Some Americans who have been priced out of the tight residential real estate market are turning to prefabricated homes, helping to power a nascent recovery in sales of a far less expensive home-buying option.
Shipments of manufactured homes were up for five months in a row through August, the most recent month for which data is available, according to the Census Bureau. They have risen by 7% to a seasonally adjusted annualized rate of 89,000 from 83,000 in March, the lowest since May 2020.
A combination of high mortgage interest rates and high prices for both new and existing properties has put purchasing a home beyond the reach of many prospective buyers. That appears to be boosting demand in the prefabricated housing market, a sector that has lost market share in the past decade.
“Interest rates are pushing people who are on the cusp of being able to afford building a new custom home out of the running right now,” said Brian Abramson, CEO of Method Homes, a higher-end modular homes builder. “There’s going to be continued interest in prefabricated homes because it’s a window to building.”
Unlike homes built on site, Abramson said factory-built homes don’t require nearly as much on-site labor and don’t face the project cost-escalations common to “stick-built” houses.
Method Homes saw a 10% increase in incoming business this year through the third quarter on the heels of no growth in 2022, Abramson said.
Elevated rates on home loans in response to the Federal Reserve’s rate-hike cycle have cut into buyer affordability, with the average mortgage payment for a new home loan taken out in September costing 11% more than last year’s average of $1,941, according to the Mortgage Bankers Association. The average contract rate on a 30-year fixed mortgage rose to 7.90% last month, the highest in over two decades.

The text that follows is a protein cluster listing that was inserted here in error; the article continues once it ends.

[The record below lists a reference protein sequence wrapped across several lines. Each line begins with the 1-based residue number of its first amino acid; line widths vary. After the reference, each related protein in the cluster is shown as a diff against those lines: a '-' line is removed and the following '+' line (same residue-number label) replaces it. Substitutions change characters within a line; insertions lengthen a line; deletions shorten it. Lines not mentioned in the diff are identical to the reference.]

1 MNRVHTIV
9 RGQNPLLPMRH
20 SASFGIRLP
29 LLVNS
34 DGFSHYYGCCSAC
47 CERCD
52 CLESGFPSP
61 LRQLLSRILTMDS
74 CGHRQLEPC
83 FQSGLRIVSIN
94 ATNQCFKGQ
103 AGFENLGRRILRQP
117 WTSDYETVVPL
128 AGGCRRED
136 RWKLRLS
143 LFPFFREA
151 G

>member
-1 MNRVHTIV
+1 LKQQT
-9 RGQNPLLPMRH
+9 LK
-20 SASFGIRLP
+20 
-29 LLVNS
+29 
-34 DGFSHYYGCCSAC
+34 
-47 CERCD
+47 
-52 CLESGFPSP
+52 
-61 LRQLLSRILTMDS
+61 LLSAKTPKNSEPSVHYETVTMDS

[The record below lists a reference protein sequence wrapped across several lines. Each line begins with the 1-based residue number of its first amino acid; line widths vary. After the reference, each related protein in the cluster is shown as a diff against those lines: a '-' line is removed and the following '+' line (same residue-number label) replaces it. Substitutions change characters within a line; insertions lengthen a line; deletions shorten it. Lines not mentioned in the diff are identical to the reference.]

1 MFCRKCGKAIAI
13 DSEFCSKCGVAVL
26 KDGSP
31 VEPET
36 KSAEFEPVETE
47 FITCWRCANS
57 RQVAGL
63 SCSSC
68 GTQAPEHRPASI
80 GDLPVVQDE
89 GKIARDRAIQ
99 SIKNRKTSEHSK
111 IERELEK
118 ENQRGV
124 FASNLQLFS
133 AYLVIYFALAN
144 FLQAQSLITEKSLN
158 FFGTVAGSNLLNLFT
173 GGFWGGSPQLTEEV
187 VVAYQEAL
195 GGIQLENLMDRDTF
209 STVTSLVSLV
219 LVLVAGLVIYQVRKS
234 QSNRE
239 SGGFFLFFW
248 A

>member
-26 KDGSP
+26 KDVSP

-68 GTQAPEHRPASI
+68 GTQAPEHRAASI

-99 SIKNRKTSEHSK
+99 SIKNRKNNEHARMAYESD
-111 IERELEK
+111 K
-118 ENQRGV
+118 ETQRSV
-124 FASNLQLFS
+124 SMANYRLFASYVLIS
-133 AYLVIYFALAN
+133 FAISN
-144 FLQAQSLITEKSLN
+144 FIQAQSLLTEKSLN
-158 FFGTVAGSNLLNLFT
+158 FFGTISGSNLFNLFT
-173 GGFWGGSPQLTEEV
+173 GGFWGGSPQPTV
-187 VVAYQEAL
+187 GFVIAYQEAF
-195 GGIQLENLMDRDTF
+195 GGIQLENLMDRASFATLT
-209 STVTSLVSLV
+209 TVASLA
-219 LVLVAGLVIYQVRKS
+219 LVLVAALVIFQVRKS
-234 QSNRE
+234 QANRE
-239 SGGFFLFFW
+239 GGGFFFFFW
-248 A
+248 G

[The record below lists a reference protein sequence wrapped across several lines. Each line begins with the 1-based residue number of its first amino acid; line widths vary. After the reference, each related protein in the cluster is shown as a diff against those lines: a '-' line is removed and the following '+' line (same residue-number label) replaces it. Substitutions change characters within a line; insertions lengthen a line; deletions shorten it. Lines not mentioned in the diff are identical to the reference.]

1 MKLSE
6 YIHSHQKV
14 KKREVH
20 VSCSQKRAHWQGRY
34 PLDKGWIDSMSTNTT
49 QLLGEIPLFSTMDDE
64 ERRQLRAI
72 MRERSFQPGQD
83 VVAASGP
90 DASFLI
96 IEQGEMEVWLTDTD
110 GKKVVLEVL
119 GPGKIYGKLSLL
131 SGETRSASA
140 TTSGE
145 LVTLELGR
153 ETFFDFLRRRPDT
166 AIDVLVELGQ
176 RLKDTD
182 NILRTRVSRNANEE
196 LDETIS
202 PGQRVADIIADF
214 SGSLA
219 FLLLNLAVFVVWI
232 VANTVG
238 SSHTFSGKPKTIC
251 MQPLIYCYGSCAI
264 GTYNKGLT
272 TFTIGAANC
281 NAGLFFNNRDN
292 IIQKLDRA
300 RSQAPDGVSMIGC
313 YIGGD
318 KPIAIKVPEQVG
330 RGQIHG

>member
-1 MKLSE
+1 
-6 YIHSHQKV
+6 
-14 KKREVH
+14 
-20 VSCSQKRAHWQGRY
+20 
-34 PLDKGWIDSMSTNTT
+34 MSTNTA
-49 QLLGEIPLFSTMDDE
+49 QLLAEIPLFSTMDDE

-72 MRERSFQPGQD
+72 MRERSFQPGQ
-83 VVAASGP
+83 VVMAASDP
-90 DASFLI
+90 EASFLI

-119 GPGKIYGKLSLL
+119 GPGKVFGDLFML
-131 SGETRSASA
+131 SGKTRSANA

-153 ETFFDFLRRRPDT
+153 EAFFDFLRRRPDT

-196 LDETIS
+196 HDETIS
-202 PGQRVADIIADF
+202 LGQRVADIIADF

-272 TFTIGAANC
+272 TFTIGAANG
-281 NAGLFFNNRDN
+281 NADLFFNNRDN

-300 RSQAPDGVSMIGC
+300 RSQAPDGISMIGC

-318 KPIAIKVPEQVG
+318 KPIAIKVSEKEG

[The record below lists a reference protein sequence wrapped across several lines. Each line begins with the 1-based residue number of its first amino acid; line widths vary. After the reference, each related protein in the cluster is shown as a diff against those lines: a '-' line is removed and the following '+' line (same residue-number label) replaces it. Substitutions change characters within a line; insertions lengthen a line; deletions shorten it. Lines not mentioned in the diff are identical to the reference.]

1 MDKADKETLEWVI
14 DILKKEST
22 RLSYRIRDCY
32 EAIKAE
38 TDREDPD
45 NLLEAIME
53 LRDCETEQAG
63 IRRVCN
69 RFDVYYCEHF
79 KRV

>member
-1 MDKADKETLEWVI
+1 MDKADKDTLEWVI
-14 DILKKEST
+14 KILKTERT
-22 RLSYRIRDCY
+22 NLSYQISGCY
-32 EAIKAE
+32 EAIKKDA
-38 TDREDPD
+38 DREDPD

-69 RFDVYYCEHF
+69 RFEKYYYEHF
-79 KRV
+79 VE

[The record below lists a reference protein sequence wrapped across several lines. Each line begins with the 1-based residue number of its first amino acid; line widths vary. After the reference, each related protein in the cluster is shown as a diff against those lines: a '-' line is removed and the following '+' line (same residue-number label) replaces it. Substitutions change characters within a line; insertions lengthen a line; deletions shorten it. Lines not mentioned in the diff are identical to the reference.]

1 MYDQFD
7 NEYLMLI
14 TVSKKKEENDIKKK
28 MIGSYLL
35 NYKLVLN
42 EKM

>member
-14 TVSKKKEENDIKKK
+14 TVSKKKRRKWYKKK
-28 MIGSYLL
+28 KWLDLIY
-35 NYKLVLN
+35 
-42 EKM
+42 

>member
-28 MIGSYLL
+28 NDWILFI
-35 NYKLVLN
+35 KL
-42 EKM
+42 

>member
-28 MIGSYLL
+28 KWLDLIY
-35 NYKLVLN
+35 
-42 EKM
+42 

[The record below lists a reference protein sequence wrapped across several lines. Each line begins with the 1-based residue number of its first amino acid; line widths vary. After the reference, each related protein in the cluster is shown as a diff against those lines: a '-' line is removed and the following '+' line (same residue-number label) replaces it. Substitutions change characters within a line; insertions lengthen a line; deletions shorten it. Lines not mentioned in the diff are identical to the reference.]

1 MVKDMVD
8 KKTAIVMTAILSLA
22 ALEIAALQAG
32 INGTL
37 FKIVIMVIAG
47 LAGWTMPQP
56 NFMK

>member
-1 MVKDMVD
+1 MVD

As of May, the most recent month for which data is available, the average price of a prefabricated home was $129,900, according to Census data. Even after factoring in the cost of a typical building lot of nearly $110,000, a pre-fab home comes in about 40% cheaper than new or existing site-built homes.
But even with such a large price differential, the prefabricated industry has struggled to regain market share after the 2007-2009 financial crisis due in large part to consumer concerns that the cheaper price point translates to lower quality, said Danushka Nanayakkara, assistant vice president of forecasting at the National Association of Homebuilders (NAHB).
“There’s a stigma attached to modular panelized construction because people tend to think of it as mobile homes,” said Nanayakkara. “At the same time there are real challenges in terms of transportation, finding factories that can produce these quantities, and the timeframe for moving these large buildings. Building codes in some cities that also limit this off-site production play a part.”
Most modular construction factories are concentrated in the Mid-Atlantic and Southeast, where modular market share outpaces the national average of 2%, said Devin Perry, executive director of business improvement programs at the NAHB.
“As certain pain points increase in the traditional on-site construction world, chiefly shortage of labor and materials, as those constraints rise, people start looking at alternative methods,” said Perry. “This is providing opportunities for modular to grab more market share.”